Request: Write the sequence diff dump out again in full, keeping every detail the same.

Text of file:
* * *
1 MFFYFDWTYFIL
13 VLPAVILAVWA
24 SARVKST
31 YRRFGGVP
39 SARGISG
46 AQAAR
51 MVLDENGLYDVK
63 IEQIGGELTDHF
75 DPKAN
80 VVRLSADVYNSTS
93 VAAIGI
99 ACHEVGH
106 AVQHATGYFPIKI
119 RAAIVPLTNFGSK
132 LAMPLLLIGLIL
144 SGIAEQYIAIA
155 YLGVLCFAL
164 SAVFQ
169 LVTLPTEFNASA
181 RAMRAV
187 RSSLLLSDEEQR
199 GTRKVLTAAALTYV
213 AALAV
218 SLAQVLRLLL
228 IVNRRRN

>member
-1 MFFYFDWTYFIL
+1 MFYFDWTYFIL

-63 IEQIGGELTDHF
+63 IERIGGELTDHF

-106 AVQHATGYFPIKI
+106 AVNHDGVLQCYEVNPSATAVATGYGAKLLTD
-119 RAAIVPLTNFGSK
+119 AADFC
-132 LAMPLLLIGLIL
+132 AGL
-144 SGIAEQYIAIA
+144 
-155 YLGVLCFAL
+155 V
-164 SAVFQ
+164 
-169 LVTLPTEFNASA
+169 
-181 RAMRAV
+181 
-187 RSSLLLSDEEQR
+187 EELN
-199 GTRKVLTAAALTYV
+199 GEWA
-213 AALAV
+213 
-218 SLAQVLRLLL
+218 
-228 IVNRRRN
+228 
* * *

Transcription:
1 MFFYFDWTYFIL
13 VLPAVILAVWA
24 SARVKST
31 YRRFGGVP
39 SARGISG
46 AQAAR
51 MVLDENGLYDVK
63 IEQIGGELTDHF
75 DPKAN
80 VVRLSADVYNSTS
93 VAAIGI
99 ACHEVGH
106 AVQHATGYFPIKI
119 RAAIVPLTNFGSK
132 LAMPLLLIGLIL
144 SGIAEQYIAIA
155 YLGVLCFAL
164 SAVFQ
169 LVTLPTEFNASA
181 RAMRAV
187 RSSLLLSDEEQR
199 GTRKVLTAAALTYV
213 AALAV
218 SLAQVLRLLL
228 IVNRRRN

>member
-1 MFFYFDWTYFIL
+1 MFYFDWTYFIL

-63 IEQIGGELTDHF
+63 IERIGGELTDHF

-106 AVQHATGYFPIKI
+106 AVNHDGVLQCYEVNPSATAVATGYGAKLLTD
-119 RAAIVPLTNFGSK
+119 AADFC
-132 LAMPLLLIGLIL
+132 AGL
-144 SGIAEQYIAIA
+144 
-155 YLGVLCFAL
+155 V
-164 SAVFQ
+164 
-169 LVTLPTEFNASA
+169 
-181 RAMRAV
+181 
-187 RSSLLLSDEEQR
+187 EELN
-199 GTRKVLTAAALTYV
+199 GEWA
-213 AALAV
+213 
-218 SLAQVLRLLL
+218 
-228 IVNRRRN
+228 